There is growing evidence that positive psychology interventions (PPIs) enhance positive mental health and lead to a decrease in symptoms of psychopathology. This study examines the effectiveness of a 10-week multicomponent PPI (the Inspired Life Program; ILP) in promoting positive mental health and reducing symptoms of depression and negative affect in a sample of rural poor adults in Ghana.
Using a quasi-randomized controlled trial design, participants from four rural poor communities were randomly allocated to intervention (n = 40) or control (n = 42) conditions. The intervention group participated in the 10-week ILP. Both groups completed a battery of mental health measures, including the Mental Health Continuum-Short Form, at pre-intervention, immediately after the intervention, and at 3 months follow-up. Hierarchical linear modeling was applied to evaluate whether the intervention was effective.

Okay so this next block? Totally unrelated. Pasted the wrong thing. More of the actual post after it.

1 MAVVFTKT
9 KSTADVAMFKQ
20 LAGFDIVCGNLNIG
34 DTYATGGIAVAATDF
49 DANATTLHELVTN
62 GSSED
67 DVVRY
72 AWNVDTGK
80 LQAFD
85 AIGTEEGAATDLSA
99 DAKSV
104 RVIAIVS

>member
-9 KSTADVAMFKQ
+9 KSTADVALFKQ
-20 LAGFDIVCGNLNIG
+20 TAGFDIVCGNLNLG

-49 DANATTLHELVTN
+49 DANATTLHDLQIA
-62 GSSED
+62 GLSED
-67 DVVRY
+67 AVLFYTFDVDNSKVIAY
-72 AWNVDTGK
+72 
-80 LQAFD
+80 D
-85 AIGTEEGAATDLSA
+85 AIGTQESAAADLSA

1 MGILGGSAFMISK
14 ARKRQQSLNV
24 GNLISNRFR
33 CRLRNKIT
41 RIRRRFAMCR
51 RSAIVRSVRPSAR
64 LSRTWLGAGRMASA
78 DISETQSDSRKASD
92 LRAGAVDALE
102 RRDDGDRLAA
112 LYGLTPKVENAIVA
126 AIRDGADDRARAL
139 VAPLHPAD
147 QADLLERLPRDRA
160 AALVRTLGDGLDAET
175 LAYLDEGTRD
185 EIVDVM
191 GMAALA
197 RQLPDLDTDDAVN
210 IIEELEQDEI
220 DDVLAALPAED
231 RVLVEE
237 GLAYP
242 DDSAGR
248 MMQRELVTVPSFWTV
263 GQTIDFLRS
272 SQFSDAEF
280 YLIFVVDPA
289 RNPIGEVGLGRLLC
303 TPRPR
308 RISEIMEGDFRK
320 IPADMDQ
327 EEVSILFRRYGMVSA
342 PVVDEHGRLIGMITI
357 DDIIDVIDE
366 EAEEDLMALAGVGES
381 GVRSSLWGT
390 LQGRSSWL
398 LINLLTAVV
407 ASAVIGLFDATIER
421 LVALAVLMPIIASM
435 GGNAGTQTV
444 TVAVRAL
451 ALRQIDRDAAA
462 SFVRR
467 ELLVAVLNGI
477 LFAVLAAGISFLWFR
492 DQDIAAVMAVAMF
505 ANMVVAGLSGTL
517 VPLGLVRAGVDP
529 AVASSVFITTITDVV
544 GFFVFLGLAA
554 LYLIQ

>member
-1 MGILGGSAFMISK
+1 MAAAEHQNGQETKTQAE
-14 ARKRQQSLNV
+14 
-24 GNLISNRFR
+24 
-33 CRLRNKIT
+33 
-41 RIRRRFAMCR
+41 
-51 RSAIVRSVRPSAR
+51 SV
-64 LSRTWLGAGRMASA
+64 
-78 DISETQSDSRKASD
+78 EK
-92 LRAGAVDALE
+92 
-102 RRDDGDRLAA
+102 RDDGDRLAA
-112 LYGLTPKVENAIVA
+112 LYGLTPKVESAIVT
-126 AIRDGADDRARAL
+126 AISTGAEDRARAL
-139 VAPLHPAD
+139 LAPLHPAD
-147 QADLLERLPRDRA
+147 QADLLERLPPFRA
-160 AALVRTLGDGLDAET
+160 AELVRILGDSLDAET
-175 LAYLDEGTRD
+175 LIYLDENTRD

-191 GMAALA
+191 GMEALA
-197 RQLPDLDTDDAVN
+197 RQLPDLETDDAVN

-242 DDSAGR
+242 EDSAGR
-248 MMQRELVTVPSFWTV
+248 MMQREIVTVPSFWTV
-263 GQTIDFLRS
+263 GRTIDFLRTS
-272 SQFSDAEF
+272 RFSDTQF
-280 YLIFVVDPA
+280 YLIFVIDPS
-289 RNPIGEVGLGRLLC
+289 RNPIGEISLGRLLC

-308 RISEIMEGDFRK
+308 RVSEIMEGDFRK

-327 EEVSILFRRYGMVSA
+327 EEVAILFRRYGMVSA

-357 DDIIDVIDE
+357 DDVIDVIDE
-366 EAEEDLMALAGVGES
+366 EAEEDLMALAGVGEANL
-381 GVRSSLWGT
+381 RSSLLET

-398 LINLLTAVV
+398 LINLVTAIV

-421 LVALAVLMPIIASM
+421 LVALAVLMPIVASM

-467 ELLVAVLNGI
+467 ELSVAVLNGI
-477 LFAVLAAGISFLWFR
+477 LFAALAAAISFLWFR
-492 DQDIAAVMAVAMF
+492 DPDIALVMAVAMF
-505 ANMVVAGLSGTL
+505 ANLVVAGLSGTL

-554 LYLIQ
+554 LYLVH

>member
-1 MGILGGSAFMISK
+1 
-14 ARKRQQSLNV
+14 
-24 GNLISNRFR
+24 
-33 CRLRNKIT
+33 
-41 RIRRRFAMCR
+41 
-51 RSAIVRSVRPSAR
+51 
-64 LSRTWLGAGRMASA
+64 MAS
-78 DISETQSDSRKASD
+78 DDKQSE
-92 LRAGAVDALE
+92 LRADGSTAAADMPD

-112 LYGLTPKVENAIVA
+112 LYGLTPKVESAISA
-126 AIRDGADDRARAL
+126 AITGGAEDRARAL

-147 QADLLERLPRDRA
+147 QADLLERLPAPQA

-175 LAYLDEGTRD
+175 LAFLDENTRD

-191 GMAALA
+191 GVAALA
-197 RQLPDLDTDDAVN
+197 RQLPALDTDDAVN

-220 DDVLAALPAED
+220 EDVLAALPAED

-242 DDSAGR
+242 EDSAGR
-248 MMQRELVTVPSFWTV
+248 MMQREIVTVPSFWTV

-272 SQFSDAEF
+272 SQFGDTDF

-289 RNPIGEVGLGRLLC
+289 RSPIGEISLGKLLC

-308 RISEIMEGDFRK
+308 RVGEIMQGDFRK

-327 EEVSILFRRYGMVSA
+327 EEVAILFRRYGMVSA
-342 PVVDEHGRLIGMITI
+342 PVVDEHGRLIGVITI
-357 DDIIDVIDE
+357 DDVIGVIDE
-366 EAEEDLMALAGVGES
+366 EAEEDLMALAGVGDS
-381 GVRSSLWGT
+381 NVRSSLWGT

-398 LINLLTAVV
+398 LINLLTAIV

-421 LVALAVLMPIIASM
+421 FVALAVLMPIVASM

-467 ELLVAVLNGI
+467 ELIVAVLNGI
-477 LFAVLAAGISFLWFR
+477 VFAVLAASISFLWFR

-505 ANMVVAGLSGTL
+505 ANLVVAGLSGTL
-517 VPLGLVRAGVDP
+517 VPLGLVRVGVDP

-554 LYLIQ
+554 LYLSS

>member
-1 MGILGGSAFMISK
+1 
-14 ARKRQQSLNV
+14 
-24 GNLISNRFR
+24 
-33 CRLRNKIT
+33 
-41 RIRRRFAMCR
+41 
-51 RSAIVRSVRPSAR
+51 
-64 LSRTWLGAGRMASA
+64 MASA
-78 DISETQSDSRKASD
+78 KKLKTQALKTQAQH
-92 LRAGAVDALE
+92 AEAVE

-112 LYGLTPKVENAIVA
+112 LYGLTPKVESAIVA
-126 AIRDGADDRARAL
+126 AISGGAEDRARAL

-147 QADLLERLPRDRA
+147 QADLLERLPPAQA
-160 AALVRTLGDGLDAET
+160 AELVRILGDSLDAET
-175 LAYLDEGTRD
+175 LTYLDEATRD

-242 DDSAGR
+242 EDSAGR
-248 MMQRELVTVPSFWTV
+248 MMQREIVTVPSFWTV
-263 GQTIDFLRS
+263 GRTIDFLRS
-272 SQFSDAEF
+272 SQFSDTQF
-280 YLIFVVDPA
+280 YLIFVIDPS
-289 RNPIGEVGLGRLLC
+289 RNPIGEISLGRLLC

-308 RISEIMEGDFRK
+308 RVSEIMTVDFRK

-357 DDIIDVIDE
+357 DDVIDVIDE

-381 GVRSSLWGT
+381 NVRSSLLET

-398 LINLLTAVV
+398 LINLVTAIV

There was a greater improvement in positive mental health, with a marked reduction in symptoms of depression in the intervention group compared to the control group, immediately and 3 months after the intervention. There were also larger increases in the proportion of flourishers in the intervention group compared to the control group, immediately and three months after the intervention.
The observed effects of the ILP intervention program suggest that group-based PPIs can promote positive mental health and buffer against psychopathology among people living in rural poor communities in sub-Saharan Africa.